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1: Swedish Fan-Made Subtitle Site Is Shut Down By Copyright Police

First off today, John Biggs at TechCrunch reports that a Swedish copyright agency and authorities in the country have raided and seized the site Undertexter.se, which was a site dedicated to hosting Swedish and English subtitles for movies.

The site did not distribute the actual movies but, instead, distributed an encoded text file that users would sync up with the movie to get subtitles while watching it. Such subtitles are popular with illegal downloaders but are also used by legitimate viewers as well.

A similar site in Poland was shut down in 2007 but, historically, movie studios have not bothered with “fansub” sites as they’re called, making this action relatively unusual.

2: Aereo Sued by Hearst TV Station in Boston Over Copyright

Next up today, Don Jeffrey at Bloomberg reports that Boston TV station WCVB, which is owned by Hearst Stations Inc., has filed a lawsuit against TV streaming service Aereo over its expansion to the city.

Aereo is a TV streaming service that allows users to rent a tiny antenna so they can stream and record over-the-air television on a variety of devices. Aereo already faces a lawsuit from the major broadcast networks, that case playing out in Manhattan, but this represents the first time an individual station has filed suit.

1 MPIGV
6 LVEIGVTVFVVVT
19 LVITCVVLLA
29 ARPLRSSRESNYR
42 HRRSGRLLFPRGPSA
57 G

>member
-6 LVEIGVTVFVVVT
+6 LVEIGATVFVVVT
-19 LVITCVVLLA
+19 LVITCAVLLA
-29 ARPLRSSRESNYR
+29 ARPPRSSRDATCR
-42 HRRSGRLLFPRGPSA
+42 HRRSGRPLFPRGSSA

WCVB makes many of the same arguments the networks did in the earlier case but those arguments failed to convince a judge to grant an injunction. According to the station, if Aereo is allowed to retransmit their signal, they will suffer loss of revenue from advertising and authorized retransmissions of their content.

3: Apple Loses Government’s Antitrust Lawsuit Over E-Books

Finally today, Eriq Gardner at The Hollywood Reporter Esquire reports that Apple has been found to have colluded with book publishers to artificially raise the prices of Ebooks.

The lawsuit was filed in April of 2012 by the US Justice Department and alleged that Apple worked with publishers to change the way Ebooks were sold, moving away from a wholesale system, which was favored by Amazon, to a commission one where retailers took a percentage of each sale.

According to the government, Apple used its position to pressure publishers into forcing Amazon to raise its prices by hiking price caps and pushing other retailers to adopt the same model. The judge will now have to determine what penalties Apple should face for its participation in the conspiracy. The publishers settled their suits before the trial.


That’s it for the three count today. We will be back tomorrow with three more copyright links. If you have a link that you want to suggest a link for the column or have any proposals to make it better. Feel free to leave a comment or send me an email. I hope to hear from you.

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